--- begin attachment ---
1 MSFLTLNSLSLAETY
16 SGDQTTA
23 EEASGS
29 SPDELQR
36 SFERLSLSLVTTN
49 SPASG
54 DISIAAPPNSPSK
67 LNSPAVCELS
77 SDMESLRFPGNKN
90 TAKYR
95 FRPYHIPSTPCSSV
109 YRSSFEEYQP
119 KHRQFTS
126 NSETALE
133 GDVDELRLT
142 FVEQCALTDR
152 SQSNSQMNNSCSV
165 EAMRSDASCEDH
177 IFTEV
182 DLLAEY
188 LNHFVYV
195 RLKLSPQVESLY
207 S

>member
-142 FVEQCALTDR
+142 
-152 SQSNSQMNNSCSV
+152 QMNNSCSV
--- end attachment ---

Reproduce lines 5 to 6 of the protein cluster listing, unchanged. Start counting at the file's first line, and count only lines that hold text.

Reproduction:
36 SFERLSLSLVTTN
49 SPASG